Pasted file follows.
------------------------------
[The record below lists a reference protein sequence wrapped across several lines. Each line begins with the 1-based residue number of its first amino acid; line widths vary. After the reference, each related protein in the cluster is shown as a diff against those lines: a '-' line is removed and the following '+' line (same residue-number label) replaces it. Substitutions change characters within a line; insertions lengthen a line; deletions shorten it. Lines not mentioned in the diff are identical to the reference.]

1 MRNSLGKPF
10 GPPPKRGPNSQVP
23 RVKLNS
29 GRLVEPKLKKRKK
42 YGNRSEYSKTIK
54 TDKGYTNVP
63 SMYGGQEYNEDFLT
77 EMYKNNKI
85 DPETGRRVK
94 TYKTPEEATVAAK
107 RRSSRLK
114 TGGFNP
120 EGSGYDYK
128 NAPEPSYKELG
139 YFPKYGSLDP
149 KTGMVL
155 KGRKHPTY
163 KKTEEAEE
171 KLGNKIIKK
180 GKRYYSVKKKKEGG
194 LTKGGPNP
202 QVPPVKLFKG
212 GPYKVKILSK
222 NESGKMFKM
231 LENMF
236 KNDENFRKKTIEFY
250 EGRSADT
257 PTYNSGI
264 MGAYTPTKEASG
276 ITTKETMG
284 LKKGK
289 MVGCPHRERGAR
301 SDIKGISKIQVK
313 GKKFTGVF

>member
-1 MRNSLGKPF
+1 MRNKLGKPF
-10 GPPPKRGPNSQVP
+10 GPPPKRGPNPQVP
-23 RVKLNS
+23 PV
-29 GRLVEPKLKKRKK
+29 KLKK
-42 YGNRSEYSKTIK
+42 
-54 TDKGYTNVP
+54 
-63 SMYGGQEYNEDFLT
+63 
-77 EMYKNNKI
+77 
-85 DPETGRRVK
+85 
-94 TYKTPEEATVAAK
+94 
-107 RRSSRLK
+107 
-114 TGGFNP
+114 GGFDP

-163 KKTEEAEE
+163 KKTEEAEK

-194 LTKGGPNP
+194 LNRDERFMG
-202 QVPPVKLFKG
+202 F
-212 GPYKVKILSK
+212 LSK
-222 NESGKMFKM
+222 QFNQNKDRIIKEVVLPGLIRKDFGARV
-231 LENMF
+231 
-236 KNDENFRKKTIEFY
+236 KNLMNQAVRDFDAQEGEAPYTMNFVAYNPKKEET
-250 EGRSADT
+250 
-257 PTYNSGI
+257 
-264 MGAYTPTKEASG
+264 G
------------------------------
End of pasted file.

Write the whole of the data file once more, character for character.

[The record below lists a reference protein sequence wrapped across several lines. Each line begins with the 1-based residue number of its first amino acid; line widths vary. After the reference, each related protein in the cluster is shown as a diff against those lines: a '-' line is removed and the following '+' line (same residue-number label) replaces it. Substitutions change characters within a line; insertions lengthen a line; deletions shorten it. Lines not mentioned in the diff are identical to the reference.]

1 MRNSLGKPF
10 GPPPKRGPNSQVP
23 RVKLNS
29 GRLVEPKLKKRKK
42 YGNRSEYSKTIK
54 TDKGYTNVP
63 SMYGGQEYNEDFLT
77 EMYKNNKI
85 DPETGRRVK
94 TYKTPEEATVAAK
107 RRSSRLK
114 TGGFNP
120 EGSGYDYK
128 NAPEPSYKELG
139 YFPKYGSLDP
149 KTGMVL
155 KGRKHPTY
163 KKTEEAEE
171 KLGNKIIKK
180 GKRYYSVKKKKEGG
194 LTKGGPNP
202 QVPPVKLFKG
212 GPYKVKILSK
222 NESGKMFKM
231 LENMF
236 KNDENFRKKTIEFY
250 EGRSADT
257 PTYNSGI
264 MGAYTPTKEASG
276 ITTKETMG
284 LKKGK
289 MVGCPHRERGAR
301 SDIKGISKIQVK
313 GKKFTGVF

>member
-1 MRNSLGKPF
+1 MRNKLGKPF
-10 GPPPKRGPNSQVP
+10 GPPPKRGPNPQVP
-23 RVKLNS
+23 PV
-29 GRLVEPKLKKRKK
+29 KLKK
-42 YGNRSEYSKTIK
+42 
-54 TDKGYTNVP
+54 
-63 SMYGGQEYNEDFLT
+63 
-77 EMYKNNKI
+77 
-85 DPETGRRVK
+85 
-94 TYKTPEEATVAAK
+94 
-107 RRSSRLK
+107 
-114 TGGFNP
+114 GGFDP

-163 KKTEEAEE
+163 KKTEEAEK

-194 LTKGGPNP
+194 LNRDERFMG
-202 QVPPVKLFKG
+202 F
-212 GPYKVKILSK
+212 LSK
-222 NESGKMFKM
+222 QFNQNKDRIIKEVVLPGLIRKDFGARV
-231 LENMF
+231 
-236 KNDENFRKKTIEFY
+236 KNLMNQAVRDFDAQEGEAPYTMNFVAYNPKKEET
-250 EGRSADT
+250 
-257 PTYNSGI
+257 
-264 MGAYTPTKEASG
+264 G